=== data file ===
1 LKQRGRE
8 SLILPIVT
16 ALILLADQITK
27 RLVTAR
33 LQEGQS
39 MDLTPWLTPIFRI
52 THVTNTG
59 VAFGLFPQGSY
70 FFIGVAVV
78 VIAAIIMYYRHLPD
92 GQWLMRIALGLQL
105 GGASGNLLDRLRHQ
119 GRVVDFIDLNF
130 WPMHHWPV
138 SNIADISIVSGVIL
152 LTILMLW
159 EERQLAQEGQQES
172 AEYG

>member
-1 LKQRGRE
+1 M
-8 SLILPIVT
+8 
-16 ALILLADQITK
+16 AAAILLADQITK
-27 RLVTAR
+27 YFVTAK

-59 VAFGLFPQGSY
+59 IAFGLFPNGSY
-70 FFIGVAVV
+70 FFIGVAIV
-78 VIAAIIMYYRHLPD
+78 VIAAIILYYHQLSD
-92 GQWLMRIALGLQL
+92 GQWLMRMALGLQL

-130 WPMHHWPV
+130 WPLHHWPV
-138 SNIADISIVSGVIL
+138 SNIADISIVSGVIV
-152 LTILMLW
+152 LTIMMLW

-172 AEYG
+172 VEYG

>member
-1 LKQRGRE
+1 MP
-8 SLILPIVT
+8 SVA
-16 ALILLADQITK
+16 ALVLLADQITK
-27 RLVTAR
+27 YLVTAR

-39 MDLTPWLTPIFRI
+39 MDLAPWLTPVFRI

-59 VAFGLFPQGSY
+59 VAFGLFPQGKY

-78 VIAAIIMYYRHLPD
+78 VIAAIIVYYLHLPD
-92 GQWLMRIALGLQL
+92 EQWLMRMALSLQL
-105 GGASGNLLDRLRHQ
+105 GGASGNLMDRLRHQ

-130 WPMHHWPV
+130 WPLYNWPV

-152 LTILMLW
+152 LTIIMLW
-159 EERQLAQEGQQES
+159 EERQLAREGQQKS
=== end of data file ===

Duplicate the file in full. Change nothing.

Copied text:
1 LKQRGRE
8 SLILPIVT
16 ALILLADQITK
27 RLVTAR
33 LQEGQS
39 MDLTPWLTPIFRI
52 THVTNTG
59 VAFGLFPQGSY
70 FFIGVAVV
78 VIAAIIMYYRHLPD
92 GQWLMRIALGLQL
105 GGASGNLLDRLRHQ
119 GRVVDFIDLNF
130 WPMHHWPV
138 SNIADISIVSGVIL
152 LTILMLW
159 EERQLAQEGQQES
172 AEYG

>member
-1 LKQRGRE
+1 M
-8 SLILPIVT
+8 
-16 ALILLADQITK
+16 AAAILLADQITK
-27 RLVTAR
+27 YFVTAK

-59 VAFGLFPQGSY
+59 IAFGLFPNGSY
-70 FFIGVAVV
+70 FFIGVAIV
-78 VIAAIIMYYRHLPD
+78 VIAAIILYYHQLSD
-92 GQWLMRIALGLQL
+92 GQWLMRMALGLQL

-130 WPMHHWPV
+130 WPLHHWPV
-138 SNIADISIVSGVIL
+138 SNIADISIVSGVIV
-152 LTILMLW
+152 LTIMMLW

-172 AEYG
+172 VEYG

>member
-1 LKQRGRE
+1 MP
-8 SLILPIVT
+8 SVA
-16 ALILLADQITK
+16 ALVLLADQITK
-27 RLVTAR
+27 YLVTAR

-39 MDLTPWLTPIFRI
+39 MDLAPWLTPVFRI

-59 VAFGLFPQGSY
+59 VAFGLFPQGKY

-78 VIAAIIMYYRHLPD
+78 VIAAIIVYYLHLPD
-92 GQWLMRIALGLQL
+92 EQWLMRMALSLQL
-105 GGASGNLLDRLRHQ
+105 GGASGNLMDRLRHQ

-130 WPMHHWPV
+130 WPLYNWPV

-152 LTILMLW
+152 LTIIMLW
-159 EERQLAQEGQQES
+159 EERQLAREGQQKS